Those first few days were like walking in a haze. As if something hit me hard on the head and I knew what it was but couldn’t look straight at it. I knew it happened but going into any details was too painful so I didn’t ask too many questions. Then we talked on Saturday evening and he confessed he had bought her a ring. He did it that day when I was singing ‘my song’ all day. I needed about 2 seconds to be covered in tears. Did he not know the symbolism that a ring carries? Did he really want to tie himself to this girl for all his life? How ignorant do you have to be to do it when you are married to someone else? I felt this person became part of our life, our marriage and no one had asked me for my consent! I told him he had to get it back and we would think and pray what to do with it next. Without it we couldn’t move on.

I slowly started to realise there was such a depth of those affronts to our marriage that needed to be uncovered if we ever wanted to heal. That evening ‘the waves’ started coming.

I will trust in You

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Psalm 55 (Good News Translation)

I am gripped by fear and trembling,
I am overcome with horror.
I wish I had wings, like a dove.
I would fly away and find rest.
I would fly away and make my home in the desert.
I would quickly find myself a shelter from the raging wind and the storm. (…)
If it were an enemy that mocked me,
I could endure it;
If it were an opponent boasting over me,
I could hide myself from him.
But it is you, my companion, my colleague and close friend.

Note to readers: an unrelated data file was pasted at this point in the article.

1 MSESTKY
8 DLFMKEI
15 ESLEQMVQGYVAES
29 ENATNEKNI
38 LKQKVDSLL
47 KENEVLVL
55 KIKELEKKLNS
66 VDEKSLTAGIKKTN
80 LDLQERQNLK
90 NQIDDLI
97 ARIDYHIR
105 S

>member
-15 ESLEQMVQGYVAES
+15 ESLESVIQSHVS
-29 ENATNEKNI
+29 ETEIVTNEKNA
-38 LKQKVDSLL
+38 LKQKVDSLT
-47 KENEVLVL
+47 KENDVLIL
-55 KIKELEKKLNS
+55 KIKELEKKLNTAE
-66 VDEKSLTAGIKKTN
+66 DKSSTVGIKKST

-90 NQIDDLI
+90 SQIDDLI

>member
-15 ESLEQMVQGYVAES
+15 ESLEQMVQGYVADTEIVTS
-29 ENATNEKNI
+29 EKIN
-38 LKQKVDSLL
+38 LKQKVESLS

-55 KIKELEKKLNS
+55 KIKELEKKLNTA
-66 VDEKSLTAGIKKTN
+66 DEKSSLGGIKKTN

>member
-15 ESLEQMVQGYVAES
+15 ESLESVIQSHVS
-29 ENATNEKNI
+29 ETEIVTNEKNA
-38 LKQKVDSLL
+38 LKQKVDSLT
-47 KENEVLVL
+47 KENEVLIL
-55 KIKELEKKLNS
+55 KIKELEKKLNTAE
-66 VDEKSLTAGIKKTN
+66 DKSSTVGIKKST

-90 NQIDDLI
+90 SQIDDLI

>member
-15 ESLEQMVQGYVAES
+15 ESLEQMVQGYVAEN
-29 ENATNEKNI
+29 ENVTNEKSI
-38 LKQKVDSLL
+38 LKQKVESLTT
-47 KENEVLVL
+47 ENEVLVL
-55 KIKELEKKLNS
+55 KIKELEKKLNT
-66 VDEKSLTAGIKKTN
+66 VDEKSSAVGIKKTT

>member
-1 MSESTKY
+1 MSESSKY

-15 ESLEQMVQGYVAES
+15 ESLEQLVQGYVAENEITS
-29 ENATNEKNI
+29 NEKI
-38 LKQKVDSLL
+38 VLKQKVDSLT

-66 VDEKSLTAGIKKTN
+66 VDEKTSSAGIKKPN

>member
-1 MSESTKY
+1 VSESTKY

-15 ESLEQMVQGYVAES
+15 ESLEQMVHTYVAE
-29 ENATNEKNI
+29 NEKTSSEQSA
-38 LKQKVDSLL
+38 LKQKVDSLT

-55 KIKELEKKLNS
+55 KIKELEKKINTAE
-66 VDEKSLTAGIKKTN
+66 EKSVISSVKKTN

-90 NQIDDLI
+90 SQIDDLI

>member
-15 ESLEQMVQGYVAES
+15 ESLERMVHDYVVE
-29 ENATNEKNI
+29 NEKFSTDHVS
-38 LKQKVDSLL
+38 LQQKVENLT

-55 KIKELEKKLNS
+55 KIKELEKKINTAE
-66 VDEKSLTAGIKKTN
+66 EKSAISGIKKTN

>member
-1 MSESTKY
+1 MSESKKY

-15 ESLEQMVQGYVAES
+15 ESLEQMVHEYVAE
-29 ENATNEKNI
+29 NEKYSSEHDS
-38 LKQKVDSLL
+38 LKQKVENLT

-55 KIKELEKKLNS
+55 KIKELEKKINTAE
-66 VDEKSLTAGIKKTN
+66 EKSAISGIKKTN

We had intimate talks with each other and worshipped together in the temple. (…)
But I can call to the Lord God for help and he will save me.
Morning, noon and night my complaints and groans go up to him and he will hear my voice.
He will bring me safely back from the battles that I fight (…)
As for me I will trust in you.

Wicked Wednesday

 

I stayed home all that week. We were temporarily short of workstations and I had to wait until Ana finished her work and returned home. I was using this time to do housework and pray for our situation. I managed at last to tune my home stereo to catch Spirit Radio and it was a blessing, I could tidy and listen.

On Wednesday morning there was a talk about a vaccination for HPV virus and how it’s not 100% effective and the only way to be sure to not get it is premarital abstinence and fidelity afterwards. I was so excited they were talking about it out loud! I started to thank God for his ways which are always best for us, on so many levels and I suddenly saw a vision. I saw an arm with a big wound or a boil on it. It was full of puss and it couldn’t heal. I knew that to heal, it had to be open and the puss had to come out and only then God could start washing it off and cleansing it. I didn’t know what it meant but I prayed: “Lord, let it all come out.”

I came up with a few questions that I had to ask Charlie. He came home not too late and we went upstairs to our bedroom to talk.

The evening was quiet and peaceful, there was a lovely light outside and my favourite, autumnal colours on the trees.